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School Run Dads

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When someone talks to you about the school run, what do you think of… Mums, chaos, cars, parking, kids running feral??

As a school run mum, in a semi-rural area, I don’t see many dads on the school run. The ones I do see are doing an amazing job. They always look less flustered than the mums that’s for sure.

I often wonder how Prince William felt in the playground taking his son to school for his first day. I remember watching Prince William last September on the TV taking HRH George to school on his first ever day. Princess Kate couldn’t join them because she was experiencing morning sickness. It was in the media for the next couple of days – what was George wearing, security issues, how was Kate feeling not being able to attend his first day at school…

I don’t recall anything on Prince William and how he felt. The Royal couple later announced that they’ll do the school run as frequently as possible to give some ‘normality’ to their little Prince’s life. Personally, there is absolutely nothing more ‘normal’ than for a dad to be taking his child to nursery and school. If you can do it – do it!

The playground can be very daunting, I find our playground very bitchy. You have your groups of mums who have a chip on their shoulder, you have the group of mums who are dressed to impress, the PTA mums, the mums with babies, the down to earth mums who get on with everyone. You have the small minority of dads who gather and chat – there are no dad cliques, though, they just get on.

Why can’t it be that simple for mums?

Why do mums have to compete against each other?

Being a school run dad must be hard. In all honesty, I didn’t talk to many dads at first – I guess I felt a bit uncomfortable initiating a conversation with a man. Striking up a conversation with someone of the same sex is less threatening. I know some dads that I now speak to at school say they don’t feel included, and left out of the loop, out of place.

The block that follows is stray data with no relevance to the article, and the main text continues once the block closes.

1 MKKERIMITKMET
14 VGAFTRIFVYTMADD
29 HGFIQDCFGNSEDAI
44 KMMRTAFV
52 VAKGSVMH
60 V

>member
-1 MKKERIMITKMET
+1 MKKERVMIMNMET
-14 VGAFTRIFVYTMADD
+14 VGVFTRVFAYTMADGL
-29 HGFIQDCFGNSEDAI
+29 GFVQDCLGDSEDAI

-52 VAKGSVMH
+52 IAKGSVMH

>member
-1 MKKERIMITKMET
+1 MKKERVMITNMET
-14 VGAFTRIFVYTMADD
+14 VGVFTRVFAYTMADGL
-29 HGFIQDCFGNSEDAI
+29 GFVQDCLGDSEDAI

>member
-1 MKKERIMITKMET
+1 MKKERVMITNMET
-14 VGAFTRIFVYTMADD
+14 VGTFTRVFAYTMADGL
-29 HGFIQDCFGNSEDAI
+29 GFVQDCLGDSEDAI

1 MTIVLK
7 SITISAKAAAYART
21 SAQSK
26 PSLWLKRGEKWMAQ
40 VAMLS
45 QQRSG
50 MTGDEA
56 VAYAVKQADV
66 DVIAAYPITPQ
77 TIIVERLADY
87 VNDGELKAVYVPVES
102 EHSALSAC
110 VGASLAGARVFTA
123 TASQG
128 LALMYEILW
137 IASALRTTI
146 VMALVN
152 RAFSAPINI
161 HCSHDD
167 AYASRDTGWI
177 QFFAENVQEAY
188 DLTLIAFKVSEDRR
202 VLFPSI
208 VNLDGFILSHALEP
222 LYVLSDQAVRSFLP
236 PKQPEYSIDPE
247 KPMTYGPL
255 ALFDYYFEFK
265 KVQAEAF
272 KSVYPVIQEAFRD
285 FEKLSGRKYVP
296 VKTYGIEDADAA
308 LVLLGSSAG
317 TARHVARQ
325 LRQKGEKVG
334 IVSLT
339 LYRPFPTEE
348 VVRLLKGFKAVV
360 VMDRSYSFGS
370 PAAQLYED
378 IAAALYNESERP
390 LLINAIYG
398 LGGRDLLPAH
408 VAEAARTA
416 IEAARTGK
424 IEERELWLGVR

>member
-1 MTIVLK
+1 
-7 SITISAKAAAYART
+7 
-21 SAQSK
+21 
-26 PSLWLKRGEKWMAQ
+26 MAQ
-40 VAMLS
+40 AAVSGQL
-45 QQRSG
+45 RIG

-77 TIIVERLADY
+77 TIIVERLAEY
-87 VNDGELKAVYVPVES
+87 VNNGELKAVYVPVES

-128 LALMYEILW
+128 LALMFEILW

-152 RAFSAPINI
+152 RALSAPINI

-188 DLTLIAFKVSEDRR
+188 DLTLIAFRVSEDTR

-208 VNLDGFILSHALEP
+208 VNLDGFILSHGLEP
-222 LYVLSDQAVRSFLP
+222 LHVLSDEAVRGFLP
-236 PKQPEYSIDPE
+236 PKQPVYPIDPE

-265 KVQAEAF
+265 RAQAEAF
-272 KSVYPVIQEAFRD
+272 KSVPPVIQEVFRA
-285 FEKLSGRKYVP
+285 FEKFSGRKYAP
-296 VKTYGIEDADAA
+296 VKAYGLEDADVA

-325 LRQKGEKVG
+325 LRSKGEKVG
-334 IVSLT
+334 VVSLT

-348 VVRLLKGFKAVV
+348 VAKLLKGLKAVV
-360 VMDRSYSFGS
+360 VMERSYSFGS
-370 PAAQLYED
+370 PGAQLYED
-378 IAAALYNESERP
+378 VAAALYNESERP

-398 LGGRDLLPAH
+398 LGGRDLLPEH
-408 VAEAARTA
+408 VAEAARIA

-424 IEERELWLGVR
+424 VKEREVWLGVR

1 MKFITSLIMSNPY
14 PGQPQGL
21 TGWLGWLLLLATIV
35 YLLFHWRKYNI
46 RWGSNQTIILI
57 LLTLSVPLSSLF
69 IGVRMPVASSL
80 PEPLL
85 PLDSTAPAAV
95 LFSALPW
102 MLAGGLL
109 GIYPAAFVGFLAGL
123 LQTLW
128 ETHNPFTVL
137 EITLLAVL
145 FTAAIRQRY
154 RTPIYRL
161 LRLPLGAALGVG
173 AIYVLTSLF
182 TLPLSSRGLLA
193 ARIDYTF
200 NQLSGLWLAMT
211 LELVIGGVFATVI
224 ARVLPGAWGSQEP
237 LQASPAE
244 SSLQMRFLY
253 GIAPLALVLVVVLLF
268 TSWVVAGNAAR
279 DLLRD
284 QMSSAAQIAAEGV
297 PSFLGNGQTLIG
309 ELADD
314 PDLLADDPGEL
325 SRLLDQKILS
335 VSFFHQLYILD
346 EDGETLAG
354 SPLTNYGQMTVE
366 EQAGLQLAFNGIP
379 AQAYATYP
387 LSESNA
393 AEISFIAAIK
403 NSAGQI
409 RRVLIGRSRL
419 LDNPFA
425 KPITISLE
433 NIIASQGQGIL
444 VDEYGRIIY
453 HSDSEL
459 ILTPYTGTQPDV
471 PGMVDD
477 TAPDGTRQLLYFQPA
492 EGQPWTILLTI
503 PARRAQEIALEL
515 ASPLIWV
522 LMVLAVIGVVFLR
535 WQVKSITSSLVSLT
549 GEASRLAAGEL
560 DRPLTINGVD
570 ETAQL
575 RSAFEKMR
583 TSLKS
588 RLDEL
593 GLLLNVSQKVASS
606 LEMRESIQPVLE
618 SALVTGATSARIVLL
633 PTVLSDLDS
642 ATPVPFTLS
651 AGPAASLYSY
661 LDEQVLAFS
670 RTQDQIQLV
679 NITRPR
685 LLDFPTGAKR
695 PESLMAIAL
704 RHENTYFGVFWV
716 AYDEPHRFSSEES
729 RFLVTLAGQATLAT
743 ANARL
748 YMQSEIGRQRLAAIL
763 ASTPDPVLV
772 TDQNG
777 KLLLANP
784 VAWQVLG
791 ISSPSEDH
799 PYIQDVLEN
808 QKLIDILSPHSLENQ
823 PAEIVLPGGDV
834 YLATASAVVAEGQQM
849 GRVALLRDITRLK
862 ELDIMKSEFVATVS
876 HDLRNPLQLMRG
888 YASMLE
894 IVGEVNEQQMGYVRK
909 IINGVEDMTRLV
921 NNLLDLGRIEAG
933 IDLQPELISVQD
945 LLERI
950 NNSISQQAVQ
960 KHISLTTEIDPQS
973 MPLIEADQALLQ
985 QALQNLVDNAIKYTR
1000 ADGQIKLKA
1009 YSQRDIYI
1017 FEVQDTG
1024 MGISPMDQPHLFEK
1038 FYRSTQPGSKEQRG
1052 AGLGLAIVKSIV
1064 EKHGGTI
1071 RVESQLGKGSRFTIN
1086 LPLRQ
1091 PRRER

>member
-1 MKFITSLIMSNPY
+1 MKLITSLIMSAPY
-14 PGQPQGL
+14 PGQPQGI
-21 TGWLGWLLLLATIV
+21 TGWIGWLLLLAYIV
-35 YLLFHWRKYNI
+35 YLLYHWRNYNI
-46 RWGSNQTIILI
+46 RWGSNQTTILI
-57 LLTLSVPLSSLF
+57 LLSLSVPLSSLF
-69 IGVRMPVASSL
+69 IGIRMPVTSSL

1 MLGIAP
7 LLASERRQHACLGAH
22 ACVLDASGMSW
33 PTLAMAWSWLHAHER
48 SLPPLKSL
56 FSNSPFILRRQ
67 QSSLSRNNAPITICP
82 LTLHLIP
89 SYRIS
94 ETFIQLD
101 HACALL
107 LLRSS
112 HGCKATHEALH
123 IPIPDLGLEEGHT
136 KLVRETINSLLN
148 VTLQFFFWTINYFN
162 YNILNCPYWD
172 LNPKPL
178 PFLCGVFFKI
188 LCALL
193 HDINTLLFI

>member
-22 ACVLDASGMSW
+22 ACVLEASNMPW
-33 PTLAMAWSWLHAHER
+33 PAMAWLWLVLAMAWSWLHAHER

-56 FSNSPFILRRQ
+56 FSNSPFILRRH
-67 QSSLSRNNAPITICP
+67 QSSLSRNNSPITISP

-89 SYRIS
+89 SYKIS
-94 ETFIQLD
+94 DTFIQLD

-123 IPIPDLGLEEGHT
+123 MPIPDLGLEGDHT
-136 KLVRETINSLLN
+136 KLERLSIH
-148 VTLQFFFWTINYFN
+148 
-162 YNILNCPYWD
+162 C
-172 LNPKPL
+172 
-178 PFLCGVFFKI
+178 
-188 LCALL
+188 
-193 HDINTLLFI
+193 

You shouldn’t, you are important too.

Join the PTA? It’s so rare for a dad to join the school PTA, but your voice is so important. Men usually have a different view/perspective on things which can be a good thing ;). It can give you a good insight into how the school is run, and help out with school fundraising events. Schools are crying out for male role models. If you like the PTA, you could go for a school governor position!

Or you could offer your help in class. Schools always need adults to help with listening to children read, go on school trips, help out at discos, movie nights, sports day, some schools allow parent helpers in class also, so this is always worth exploring. Not only is this beneficial to the school, but you and your child. You will understand the school routine, what is expected of them, and what they are learning, and how you can help them at home. So much of what they do in school is hidden from parents. You will have a great insight and witness some memorable moments I bet :)

At our school, I’m amazed at how few dads attend parents evening. I guess most dads work long hours, or its difficult to get time off. If you can attend – go! It’s important to know where your child is academically at, and what levels they are working at, find out their weaknesses and going through strategies with the teachers so that you know what you can do to help them at home.

Also, I have put my husband down to receive texts, and emails about anything relating to curriculum/newsletters and even the lovely nit texts that get sent out. This way he is involved in what’s coming up in the school year and it means he can take the lead on the de-nitting…

Recognise the impact.

It’s so important to be involved in your child’s school life, and you all will reap the rewards.


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